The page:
South Carolina's Leading Its People Down a Dead-end Street
Jesse Jackson | 7/26/2019, 8:30 a.m.
South Carolina's James Louis Petigru was a Civil War-era lawyer, judge, congressman, and most notably the attorney general who opposed South Carolina's use of nullification of federal laws and, after Abraham Lincoln was elected president in 1860, opposed state secession. He famously quipped, after learning that his state had seceded from the Union, "South Carolina is too small to be a republic and too large to be an insane asylum."
While not insane, the state was a little nutty when it rejected Medicaid expansion under the Affordable Care Act (ACA). South Carolina has one of the highest percentages of uninsured people in the country.
The leaders of the state are leading the people down a dead-end street. They support tax cuts for the rich and health care cuts for the poor. South Carolina is a red state with blue needs -- more health care, less poverty, better schools and fewer jails.
Nikki Haley, the former governor of South Carolina and President Donald Trump's former ambassador to the United Nations, was born in Bamberg, South Carolina, a small city of approximately 3,600 people. The Bamberg County Hospital, where Haley was born, closed on April 30, 2012 for lack of money.
Not only did people lose health services but Bamberg County Hospital workers lost their jobs. Many other small rural hospitals and workers faced the same fate in South Carolina when the state rejected the $10 billion over 10 years it would have received if it had expanded Medicaid. A recent article in the Greenville News reported that when hospital beds fill up in the state, patients are boarded in emergency rooms.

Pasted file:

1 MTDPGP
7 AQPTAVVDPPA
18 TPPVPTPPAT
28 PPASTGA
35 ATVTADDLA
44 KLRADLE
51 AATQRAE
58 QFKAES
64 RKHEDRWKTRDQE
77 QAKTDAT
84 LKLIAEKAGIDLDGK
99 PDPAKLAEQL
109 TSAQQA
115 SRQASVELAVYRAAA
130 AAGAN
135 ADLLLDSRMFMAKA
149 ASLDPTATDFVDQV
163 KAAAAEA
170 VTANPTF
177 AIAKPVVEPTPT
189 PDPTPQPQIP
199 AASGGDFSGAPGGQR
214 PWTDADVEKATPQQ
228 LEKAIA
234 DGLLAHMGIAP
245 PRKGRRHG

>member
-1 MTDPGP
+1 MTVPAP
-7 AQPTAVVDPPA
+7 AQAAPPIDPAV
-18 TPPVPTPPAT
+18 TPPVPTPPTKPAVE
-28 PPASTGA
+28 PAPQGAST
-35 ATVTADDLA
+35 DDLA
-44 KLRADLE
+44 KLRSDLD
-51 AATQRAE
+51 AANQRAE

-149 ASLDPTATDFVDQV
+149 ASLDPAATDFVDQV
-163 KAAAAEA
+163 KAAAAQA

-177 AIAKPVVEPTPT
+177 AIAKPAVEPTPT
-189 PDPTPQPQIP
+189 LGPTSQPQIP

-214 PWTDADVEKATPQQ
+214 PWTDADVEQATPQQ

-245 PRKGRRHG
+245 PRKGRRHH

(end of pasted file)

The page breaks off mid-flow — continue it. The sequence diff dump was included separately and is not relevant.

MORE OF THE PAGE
It is inhumane and economically foolish and morally wrong to argue against expanding Medicaid when 50,000 jobs and greater health care is involved. Arguing against keeping rural hospitals open, like Bamberg County, makes no sense. It's arguing for sickness and unnecessary death.
It's a national problem, but recently South Carolina's Greenville News documented the situation locally when 80-year-old Ron Miller of Pickens County collapsed at home two days after surgery and had to be rushed back to the hospital and readmitted. The problem was there were no available beds at that hospital or any of the hospitals in Greenville. The paper reported, "The phenomenon, called boarding, occurs when hospitals hold patients in the ER until they find a bed for them on a medical floor."
Dr. Ryan Stanton, a spokesman for the American College of Emergency Physicians, an ER physician with Central Emergency Physicians in Lexington, Kentucky, has indicated it's a growing problem across the nation. It's a simple problem of supply and demand. There are more patients than there are beds.
A further concern is whether patients forced to stay in the ER for long periods of time have the same equipment made available to them and receive the same level of care that those in hospital beds receive.
Expanding Medicaid could help, but South Carolina is a state that pretends to resent big government and federal dollars, even though 32 percent of its general revenue comes from Washington for education, health care, airports, highways, seaports, the big military presence in the state and more. South Carolina couldn't exist without federal dollars. It, apparently, just doesn't want to receive Medicaid funds for its neediest citizens.
There is a better South Carolina on the horizon and Congressman Joe Cunningham (SC-01) is an example. He's the new Democrat from the Lowcountry and he's worked to reinstate the ban on offshore drilling, protect Lowcountry jobs from damaging tariffs and fix South Carolina's ailing infrastructure. On Jan. 3, 2019, he said he was "ready to roll up his sleeves and get to work" and he has. South Carolina needs more Joe Cunninghams. We all do.
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